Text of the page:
I had hoped to regularly post during my study tour of the 7 Churches of Revelation which I returned from Monday morning (yes; got in around 1am Monday morning); however, I had trouble posting and finally resigned myself to sharing a report when I got back. I'm in Denver this week for my doctoral class but want to get started with some information and reflections on the journey of the past two weeks.
Malinda and I had a great time visiting Turkey and Greece with a group of administrators from the Southern Union. Impressions? Many. Turkey is the land where the evangelistic focus of the early Christian Church centered in and through the centuries, it was referenced by different names depending on who or what power controlled the territory. This country is at the geographic crossroads of two continents, Europe and Asia. It's ancient capital was Istanbul, or as it was known through the 15th century, Constantinople. It's positioned in a vital strategic point on the globe with a very important waterway that links a portion of inland Europe with the sea routes necessary to import/export. It is interestingly, and in keeping with the biblical account of Noah's ark settling on Mt. Ararat in Eastern Turkey, a country that has some of the most ancient evidence of human habitation anywhere in the world.
In the Old Testament time, Turkey was the land of the Hittites and the Assyrians who possessed a portion of it during the era Israel was settling the Promised land. In the days of Paul this is where all seven of the cities of Revelation Two were located,
including one of the area's most significant archaeological sites, the amazing excavated remains of biblical Ephesus. Today, none of the original seven churches is a viable significant center of the Christian faith, or likely, even have a significant Christian congregation of any denomination. In most cases, the cities such as Laodicea, are no more than empty fields with in some cases, striking archaeological remains. In other venues, such as Philadelphia or Thyatira, almost no visible remains of the 1st century city have survived.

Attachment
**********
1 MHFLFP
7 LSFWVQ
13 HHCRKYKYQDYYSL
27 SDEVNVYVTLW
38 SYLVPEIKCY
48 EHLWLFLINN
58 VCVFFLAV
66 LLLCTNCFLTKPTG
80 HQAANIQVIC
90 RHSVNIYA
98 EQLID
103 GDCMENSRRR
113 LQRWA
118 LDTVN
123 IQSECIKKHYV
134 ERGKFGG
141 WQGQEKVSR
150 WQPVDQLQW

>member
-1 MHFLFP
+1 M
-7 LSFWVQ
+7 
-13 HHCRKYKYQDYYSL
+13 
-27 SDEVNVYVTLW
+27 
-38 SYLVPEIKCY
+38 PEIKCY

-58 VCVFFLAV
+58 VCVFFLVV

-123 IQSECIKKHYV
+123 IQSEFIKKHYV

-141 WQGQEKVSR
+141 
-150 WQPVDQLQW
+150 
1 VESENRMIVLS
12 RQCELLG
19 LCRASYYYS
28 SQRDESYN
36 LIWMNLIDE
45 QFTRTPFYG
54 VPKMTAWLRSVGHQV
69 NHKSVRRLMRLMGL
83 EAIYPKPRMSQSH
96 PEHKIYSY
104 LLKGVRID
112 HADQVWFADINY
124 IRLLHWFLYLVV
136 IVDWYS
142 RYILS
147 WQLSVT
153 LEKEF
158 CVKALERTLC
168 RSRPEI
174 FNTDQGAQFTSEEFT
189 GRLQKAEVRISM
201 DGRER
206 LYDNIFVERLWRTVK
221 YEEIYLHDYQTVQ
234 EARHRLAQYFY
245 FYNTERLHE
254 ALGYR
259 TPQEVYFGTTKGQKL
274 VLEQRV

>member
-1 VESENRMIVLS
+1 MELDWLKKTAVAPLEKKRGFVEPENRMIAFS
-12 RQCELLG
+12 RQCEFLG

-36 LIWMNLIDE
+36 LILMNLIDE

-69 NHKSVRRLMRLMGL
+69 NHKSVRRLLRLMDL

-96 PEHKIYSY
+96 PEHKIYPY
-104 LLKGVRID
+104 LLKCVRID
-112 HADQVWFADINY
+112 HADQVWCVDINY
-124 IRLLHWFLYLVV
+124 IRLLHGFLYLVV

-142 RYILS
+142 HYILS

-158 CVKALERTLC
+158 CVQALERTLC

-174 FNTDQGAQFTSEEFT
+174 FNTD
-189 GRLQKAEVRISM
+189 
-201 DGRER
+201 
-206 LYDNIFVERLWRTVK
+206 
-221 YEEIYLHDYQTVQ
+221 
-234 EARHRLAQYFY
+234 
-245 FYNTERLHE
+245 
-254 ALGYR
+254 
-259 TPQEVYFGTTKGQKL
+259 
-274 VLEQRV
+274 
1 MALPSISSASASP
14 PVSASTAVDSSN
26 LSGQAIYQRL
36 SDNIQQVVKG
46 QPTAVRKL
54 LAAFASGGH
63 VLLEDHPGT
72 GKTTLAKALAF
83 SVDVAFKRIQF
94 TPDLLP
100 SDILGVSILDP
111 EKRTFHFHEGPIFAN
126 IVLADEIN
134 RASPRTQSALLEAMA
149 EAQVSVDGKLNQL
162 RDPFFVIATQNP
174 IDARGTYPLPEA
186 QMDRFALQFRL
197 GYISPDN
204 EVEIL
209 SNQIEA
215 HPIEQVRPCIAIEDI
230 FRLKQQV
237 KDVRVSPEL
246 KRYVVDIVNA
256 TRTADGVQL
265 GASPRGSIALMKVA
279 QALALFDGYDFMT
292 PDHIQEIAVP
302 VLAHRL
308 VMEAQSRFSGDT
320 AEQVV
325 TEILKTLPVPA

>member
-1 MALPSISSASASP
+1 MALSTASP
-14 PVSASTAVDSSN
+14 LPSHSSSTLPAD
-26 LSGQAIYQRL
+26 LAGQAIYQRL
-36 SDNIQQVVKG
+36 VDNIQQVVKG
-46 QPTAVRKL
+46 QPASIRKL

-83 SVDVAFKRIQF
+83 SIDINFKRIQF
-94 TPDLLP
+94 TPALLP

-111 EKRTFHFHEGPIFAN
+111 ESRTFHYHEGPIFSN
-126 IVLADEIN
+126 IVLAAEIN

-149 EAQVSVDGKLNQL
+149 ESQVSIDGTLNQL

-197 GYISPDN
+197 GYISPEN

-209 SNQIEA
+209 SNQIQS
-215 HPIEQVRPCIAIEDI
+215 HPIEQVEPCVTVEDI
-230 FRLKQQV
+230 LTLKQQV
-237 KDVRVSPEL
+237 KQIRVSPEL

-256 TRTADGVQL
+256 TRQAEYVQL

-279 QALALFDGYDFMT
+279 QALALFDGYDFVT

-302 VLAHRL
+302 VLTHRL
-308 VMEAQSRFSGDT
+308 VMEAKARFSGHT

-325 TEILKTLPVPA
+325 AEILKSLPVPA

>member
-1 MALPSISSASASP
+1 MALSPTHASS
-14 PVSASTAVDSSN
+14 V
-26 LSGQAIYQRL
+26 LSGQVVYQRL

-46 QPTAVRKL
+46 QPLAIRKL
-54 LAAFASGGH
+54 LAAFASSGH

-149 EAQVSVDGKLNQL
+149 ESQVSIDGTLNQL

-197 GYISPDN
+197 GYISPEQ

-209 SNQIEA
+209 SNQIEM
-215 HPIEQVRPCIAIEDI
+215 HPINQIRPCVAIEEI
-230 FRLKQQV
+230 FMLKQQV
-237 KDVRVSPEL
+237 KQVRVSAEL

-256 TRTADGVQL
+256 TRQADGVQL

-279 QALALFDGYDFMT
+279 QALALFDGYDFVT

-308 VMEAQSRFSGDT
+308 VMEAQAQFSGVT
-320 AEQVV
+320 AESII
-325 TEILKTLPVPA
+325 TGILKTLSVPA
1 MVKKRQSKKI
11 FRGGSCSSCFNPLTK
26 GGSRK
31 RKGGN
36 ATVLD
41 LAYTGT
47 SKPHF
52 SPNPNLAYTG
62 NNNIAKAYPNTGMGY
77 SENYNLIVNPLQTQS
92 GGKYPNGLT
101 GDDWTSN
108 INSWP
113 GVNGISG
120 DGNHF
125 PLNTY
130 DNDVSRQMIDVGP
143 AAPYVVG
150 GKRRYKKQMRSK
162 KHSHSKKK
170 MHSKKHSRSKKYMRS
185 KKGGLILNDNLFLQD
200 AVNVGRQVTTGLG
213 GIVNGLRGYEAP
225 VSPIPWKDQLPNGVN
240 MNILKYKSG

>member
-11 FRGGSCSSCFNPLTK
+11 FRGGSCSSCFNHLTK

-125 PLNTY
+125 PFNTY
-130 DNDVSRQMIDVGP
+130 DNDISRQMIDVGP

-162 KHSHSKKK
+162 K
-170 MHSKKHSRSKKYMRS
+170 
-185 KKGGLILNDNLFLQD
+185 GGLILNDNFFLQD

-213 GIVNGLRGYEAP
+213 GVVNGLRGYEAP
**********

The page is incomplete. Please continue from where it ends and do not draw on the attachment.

Some impressions that I have returned home with is how incredibly large, sophisticated and powerful were these ancient civilizations. As you walk the streets of Ephesus, your feet passing over the same stone paths that likely the sandals of the Apostle Paul touched, you are aware of the incredibly formidable challenge it must have been for him to enter this city which prided itself in it's worship of Artemis and had erected one of the largest marble temples anywhere in the world in her honor. I'm in awe of how, before the skeptical and pagan masses, in the shadow of the city's soaring temples, he and his colleagues preached the Gospel of Christ. The city was, and 2,000 years later, still is a stunning architectural display of man's prowess, wealth, and vanity. It must have been intimidating for someone with less resolve and determination than Paul, to wade into a pagan materialistic city and introduce it to Jesus. In fact, the Bible tells us that Pauls first attempt at introducing the city to Christ went about as expected!
I stood in the upper section of the immense Ephesus Coliseum (the 'nose bleed' section) where perhaps 20,000 people may have assembled, as the colleagues of Paul - Gaius and Aristarchus -were dragged into the coliseum as "the whole city" assembled in fury, and according to Acts 19, for two hours continuously shouted at Alexander, a Christian Jew, who was dragged center stage and endured a verbal assault of "Great is Artemis of the Ephesians!" That moment alone, brought to my thinking, and I hope on a deeper level, connecting with my heart and ministry, made the immensity of courage and faith the early disciples displayed in living and sometimes dying for the Gospel of Christ, become very real. I pray for the same commitment.